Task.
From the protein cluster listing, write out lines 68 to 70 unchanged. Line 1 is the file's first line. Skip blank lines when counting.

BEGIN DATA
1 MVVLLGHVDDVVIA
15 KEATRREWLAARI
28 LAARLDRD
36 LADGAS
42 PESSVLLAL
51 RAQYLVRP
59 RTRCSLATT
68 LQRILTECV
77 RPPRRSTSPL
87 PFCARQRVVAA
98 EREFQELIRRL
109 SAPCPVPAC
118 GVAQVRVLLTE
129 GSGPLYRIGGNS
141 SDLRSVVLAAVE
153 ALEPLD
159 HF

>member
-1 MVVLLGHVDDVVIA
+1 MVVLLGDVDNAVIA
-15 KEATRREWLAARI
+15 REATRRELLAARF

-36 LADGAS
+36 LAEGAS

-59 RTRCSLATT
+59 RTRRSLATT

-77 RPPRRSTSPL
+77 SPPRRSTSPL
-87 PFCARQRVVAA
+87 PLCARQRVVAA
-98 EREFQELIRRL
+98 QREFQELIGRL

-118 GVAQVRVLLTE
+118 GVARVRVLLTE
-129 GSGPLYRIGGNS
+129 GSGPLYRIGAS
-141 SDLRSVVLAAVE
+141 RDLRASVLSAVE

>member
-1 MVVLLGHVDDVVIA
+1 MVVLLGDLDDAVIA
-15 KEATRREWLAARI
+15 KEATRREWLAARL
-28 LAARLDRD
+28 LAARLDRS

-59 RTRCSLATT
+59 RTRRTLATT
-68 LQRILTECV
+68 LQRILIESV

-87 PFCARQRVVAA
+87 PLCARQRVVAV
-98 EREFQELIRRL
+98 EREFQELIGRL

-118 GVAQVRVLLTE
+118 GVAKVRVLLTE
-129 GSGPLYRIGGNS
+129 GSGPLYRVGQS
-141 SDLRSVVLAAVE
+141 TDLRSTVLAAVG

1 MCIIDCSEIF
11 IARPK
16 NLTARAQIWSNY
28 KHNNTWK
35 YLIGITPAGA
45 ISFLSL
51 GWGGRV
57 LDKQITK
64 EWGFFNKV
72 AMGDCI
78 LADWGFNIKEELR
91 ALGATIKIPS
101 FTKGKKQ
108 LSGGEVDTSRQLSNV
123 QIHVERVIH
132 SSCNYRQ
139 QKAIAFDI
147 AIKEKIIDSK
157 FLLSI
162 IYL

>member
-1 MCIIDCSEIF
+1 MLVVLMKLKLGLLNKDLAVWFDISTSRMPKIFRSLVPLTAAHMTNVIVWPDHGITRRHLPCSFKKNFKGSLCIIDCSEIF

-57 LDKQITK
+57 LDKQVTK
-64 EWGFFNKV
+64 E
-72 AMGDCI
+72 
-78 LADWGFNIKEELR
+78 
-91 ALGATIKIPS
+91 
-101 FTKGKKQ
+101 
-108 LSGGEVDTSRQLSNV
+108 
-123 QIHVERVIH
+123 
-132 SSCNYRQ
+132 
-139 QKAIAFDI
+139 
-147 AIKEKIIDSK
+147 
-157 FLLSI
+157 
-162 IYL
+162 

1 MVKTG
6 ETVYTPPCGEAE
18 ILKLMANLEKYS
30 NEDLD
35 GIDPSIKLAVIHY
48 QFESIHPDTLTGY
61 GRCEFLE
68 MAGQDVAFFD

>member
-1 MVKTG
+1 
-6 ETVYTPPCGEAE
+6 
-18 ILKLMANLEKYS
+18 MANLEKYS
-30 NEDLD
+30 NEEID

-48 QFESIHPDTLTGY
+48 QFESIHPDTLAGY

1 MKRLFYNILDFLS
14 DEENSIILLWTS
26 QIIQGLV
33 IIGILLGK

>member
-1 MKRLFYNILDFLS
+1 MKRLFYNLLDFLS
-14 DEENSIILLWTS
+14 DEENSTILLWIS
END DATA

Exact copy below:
64 EWGFFNKV
72 AMGDCI
78 LADWGFNIKEELR